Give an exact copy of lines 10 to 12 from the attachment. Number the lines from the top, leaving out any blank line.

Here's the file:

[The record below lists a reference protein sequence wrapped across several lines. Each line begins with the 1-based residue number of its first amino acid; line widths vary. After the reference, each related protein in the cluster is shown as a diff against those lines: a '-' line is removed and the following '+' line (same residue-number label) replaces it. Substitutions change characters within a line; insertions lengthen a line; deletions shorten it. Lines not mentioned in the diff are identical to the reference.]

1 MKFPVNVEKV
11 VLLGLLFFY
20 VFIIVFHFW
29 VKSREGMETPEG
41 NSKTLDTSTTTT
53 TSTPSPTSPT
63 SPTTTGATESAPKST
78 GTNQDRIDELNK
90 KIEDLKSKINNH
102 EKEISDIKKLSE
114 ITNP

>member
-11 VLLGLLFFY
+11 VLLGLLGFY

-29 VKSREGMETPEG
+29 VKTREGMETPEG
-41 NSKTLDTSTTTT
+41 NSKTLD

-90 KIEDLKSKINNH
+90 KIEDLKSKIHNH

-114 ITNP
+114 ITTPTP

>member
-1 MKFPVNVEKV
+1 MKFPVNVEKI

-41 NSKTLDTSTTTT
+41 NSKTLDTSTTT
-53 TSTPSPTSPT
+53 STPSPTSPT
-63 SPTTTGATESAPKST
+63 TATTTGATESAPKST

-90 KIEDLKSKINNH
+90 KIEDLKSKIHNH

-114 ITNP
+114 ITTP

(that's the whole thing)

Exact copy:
90 KIEDLKSKINNH
102 EKEISDIKKLSE
114 ITNP